Allegorical Treatment of Characters’ Names and Other Issues in “Young Goodman Brown”
Allegorical Treatment of Characters’ Names and Other Issues in “Young Goodman Brown”
  • Kang Da-young
  • 승인 2018.11.08 19:59
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 I read about Nathaniel Hawthorne before reading his short story “Young Goodman Brown.” My knowledge about the author made me feel that this story is very similar to the author’s own Puritan familial history that involves his ancestors’ sin. So it was easier for me to understand the plot and the author’s idea about the story.

 Within the story appears a man who is living with his wife in Salem, a Puritan village in Massachusetts. One day, he says goodbye to her and goes to a forest. That affair leads him to change his previous perception of people near him until he dies. He walks into the forest and undergoes a series of strange and terrifying experiences. In the forest, the atmosphere is spooky as if a devil appears and harasses him. Goodman Brown tries to overcome his fear with faith in his mind. While walking on the path, he sees some people, like the minister and Deacon Gookin, who are all religiously influential in the village. He also witnesses an old man, a sort of devil-surrogate that pretends to be familiar with Goodman’s ancestors. He informs Goodman Brown of his ancestors’ misbehaviors done in the witchcraft trial and the Indian War. This information is truly shocking to him, and eventually, the devil-surrogate makes Goodman Brown become gloomy and depressed until he dies. Hereafter, he doesn’t communicate with anyone, even with his lovely wife Faith, which implicates he loses his faith altogether, whether it is religious or not.

 In the story, it is very interesting and impressive that the names of each character have multiple meanings. For example, Goodman Brown, the name of the main character, signifies a Puritan who is naïve in his perspective toward the outer world, aside from its traditional meaning of husband. Considering that this story implicates a lot about Puritans and their thoughts, the names are quite informative to understand the story. Also Faith, the name of Goodman Brown’s wife, means the religious belief itself. In this respect, Hawthorne’s representation that Faith seems to show up in the bloody ritual held in the forest tells there is no clear boundary between good and evil. One more thing worth noting is the last part of the plot: Goodman Brown is desperately looking for both faith and his wife Faith at the very moment they are about to convert to being disciples of Evil, and then he miserably loses all of his firm beliefs. Because of these things mentioned above, I like the author’s allegorical way of treating characters’ names.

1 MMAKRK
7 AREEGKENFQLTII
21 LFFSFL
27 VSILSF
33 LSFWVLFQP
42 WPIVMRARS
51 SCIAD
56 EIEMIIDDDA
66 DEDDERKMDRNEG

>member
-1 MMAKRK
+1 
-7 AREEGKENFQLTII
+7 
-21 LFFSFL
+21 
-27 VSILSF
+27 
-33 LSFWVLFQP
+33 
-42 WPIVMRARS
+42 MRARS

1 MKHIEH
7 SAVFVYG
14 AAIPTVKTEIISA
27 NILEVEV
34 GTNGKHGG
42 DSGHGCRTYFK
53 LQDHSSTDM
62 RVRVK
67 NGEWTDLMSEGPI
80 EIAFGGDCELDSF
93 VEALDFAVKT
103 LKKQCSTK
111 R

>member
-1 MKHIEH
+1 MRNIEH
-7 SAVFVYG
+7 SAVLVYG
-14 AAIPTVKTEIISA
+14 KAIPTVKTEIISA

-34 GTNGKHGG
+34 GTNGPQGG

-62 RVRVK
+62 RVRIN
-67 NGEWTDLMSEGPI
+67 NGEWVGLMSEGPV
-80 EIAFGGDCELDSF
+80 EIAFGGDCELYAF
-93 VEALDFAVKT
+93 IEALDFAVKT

Psychologically speaking, people may desire so-called ‘evil’ things from their innermost minds. I think his trip to the forest uncovers the psychological reality that human beings can’t be altogether perfect and may be involved with some wickedness.

Still there are some things very curious here. Why does Goodman Brown go into the forest? In other words, what is the real purpose of his errands? Is it a journey for self-discovery? In addition, the most puzzling part of the story is the scene where Goodman Brown goes into the forest and witnesses the shocking ‘Black Mass.’ What is the implication of this terrifying scene? Presumably, these curious issues will lead me into my further exploration of the story.

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